Council centralises PR team at head office

The Dunedin City Council has created a new central communications unit with a potential multimillion-dollar budget, and appointed a new manager to head the team, in a drive to sharpen its public image.

Former Dunedin-based journalist Graham McKerracher has been appointed as the council's new communications and marketing manager.

Mr McKerracher is a senior communications adviser with the Energy Efficiency and Conservation Authority, based in Wellington, but would begin his new role in Dunedin on April 23.

He previously worked in Dunedin as a Radio New Zealand journalist, as well as stints with television station Channel 9 and the Gore Ensign, and also worked in communications roles with Inland Revenue, the Ministry for the Environment and the University of Otago.

Council city strategy and development general manager Sue Bidrose said his appointment was part of a reorganisation and efficiency drive within the council, launched by council chief executive Paul Orders late last year.

The council was not happy with how the public rated its communication skills, and wanted to improve, Ms Bidrose said.

"If we'd been doing [communications] well the whole time, there's a few situations that we found ourselves in that we probably wouldn't have.

"That is the sole job of [Mr McKerracher], to ensure that we better communicate with, consult with, talk with, listen to, the community," she said.

Mr McKerracher would head a 14-strong team that performed all the council's communications, marketing, online and graphic design duties.

Previously, the council had staff spread across the organisation - including at the Otago Settlers Museum, Dunedin Public Libraries, Dunedin Botanic Garden and Moana Pool - who all performed some communications and marketing duties, she said.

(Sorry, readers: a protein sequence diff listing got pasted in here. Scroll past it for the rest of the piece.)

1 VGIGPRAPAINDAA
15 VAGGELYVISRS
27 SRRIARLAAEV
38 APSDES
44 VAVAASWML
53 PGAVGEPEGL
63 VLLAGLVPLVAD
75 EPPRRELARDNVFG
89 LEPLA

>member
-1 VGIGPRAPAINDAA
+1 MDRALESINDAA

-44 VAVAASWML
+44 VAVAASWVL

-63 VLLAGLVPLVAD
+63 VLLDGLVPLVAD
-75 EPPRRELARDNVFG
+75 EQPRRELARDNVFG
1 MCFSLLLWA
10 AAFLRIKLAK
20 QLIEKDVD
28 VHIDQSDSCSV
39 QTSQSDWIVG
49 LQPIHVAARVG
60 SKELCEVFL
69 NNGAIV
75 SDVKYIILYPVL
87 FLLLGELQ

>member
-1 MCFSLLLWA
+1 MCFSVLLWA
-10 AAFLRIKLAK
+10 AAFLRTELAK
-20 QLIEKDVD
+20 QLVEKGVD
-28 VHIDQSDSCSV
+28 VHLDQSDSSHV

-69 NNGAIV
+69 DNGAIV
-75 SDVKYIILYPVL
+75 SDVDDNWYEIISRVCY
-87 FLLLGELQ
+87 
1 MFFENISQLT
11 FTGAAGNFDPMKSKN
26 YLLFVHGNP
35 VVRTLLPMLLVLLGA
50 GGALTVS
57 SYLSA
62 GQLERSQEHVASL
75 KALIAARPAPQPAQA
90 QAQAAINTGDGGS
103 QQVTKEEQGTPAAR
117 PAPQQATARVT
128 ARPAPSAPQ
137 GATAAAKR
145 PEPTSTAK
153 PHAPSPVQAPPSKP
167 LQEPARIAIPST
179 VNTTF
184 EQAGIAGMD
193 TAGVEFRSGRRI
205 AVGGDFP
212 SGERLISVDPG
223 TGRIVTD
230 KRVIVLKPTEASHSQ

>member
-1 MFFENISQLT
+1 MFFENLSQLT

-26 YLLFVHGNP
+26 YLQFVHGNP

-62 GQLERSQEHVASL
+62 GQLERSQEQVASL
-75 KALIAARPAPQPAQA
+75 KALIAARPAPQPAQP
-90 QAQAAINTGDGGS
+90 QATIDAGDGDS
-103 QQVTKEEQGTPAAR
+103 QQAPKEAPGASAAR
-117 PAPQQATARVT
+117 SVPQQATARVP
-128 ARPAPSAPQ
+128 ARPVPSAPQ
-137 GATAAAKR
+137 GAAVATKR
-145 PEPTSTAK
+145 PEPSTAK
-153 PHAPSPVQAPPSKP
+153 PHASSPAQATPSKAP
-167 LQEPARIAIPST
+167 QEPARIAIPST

The new team would be based on the second floor of the council's Civic Centre, alongside the offices of Mr Orders and Mayor Dave Cull, she said.

Mr McKerracher would also attend the council's executive management team meetings to provide input on the communications implications of all major council decisions and issues, she said.

It was hoped the changes would improve the council's ability to speak with a "single message", she said.

"We're in the process of re-establishing the strength of the public service ethic and what that means around transparency, honesty and all of that stuff.

"That's all being reinvigorated, I guess you might say. This role will be central to that ... making sure our communications are full and complete and transparent and not massaged."

The new department's budget for the 2012-13 financial year was yet to be confirmed, but could be up to $5 million a year, she said.

The reorganisation had resulted in two council staff being made redundant before Christmas, as multiple team leader positions were combined into one, she said.

However, the changes were expected to deliver savings of about $250,000 a year, compared to the combined budgets of communications work across the organisation, she said.

Long-serving council communications co-ordinator Rodney Bryant would remain, and with his job description unchanged, but in future would report to Mr McKerracher, Dr Bidrose said.



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